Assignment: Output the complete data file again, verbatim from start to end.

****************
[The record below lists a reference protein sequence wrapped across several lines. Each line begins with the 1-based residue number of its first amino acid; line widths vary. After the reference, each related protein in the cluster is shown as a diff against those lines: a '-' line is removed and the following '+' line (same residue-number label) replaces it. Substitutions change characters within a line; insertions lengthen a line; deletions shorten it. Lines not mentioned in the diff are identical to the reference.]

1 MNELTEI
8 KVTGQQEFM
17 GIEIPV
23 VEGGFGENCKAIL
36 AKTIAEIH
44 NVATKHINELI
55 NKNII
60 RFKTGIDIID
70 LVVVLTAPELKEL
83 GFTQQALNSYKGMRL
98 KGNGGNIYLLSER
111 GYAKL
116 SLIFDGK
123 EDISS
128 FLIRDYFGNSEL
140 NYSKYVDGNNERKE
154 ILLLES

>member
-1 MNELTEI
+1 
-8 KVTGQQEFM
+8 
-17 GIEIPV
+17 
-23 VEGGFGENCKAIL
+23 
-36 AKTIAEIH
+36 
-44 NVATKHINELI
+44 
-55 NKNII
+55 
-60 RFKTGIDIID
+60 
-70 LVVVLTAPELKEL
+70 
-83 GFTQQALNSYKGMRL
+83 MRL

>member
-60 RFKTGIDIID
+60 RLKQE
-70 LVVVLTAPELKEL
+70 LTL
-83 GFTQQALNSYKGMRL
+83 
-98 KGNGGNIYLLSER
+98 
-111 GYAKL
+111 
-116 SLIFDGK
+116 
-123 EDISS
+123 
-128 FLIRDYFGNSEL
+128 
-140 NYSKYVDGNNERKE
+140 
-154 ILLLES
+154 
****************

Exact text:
[The record below lists a reference protein sequence wrapped across several lines. Each line begins with the 1-based residue number of its first amino acid; line widths vary. After the reference, each related protein in the cluster is shown as a diff against those lines: a '-' line is removed and the following '+' line (same residue-number label) replaces it. Substitutions change characters within a line; insertions lengthen a line; deletions shorten it. Lines not mentioned in the diff are identical to the reference.]

1 MNELTEI
8 KVTGQQEFM
17 GIEIPV
23 VEGGFGENCKAIL
36 AKTIAEIH
44 NVATKHINELI
55 NKNII
60 RFKTGIDIID
70 LVVVLTAPELKEL
83 GFTQQALNSYKGMRL
98 KGNGGNIYLLSER
111 GYAKL
116 SLIFDGK
123 EDISS
128 FLIRDYFGNSEL
140 NYSKYVDGNNERKE
154 ILLLES

>member
-1 MNELTEI
+1 
-8 KVTGQQEFM
+8 
-17 GIEIPV
+17 
-23 VEGGFGENCKAIL
+23 
-36 AKTIAEIH
+36 
-44 NVATKHINELI
+44 
-55 NKNII
+55 
-60 RFKTGIDIID
+60 
-70 LVVVLTAPELKEL
+70 
-83 GFTQQALNSYKGMRL
+83 MRL

>member
-60 RFKTGIDIID
+60 RLKQE
-70 LVVVLTAPELKEL
+70 LTL
-83 GFTQQALNSYKGMRL
+83 
-98 KGNGGNIYLLSER
+98 
-111 GYAKL
+111 
-116 SLIFDGK
+116 
-123 EDISS
+123 
-128 FLIRDYFGNSEL
+128 
-140 NYSKYVDGNNERKE
+140 
-154 ILLLES
+154 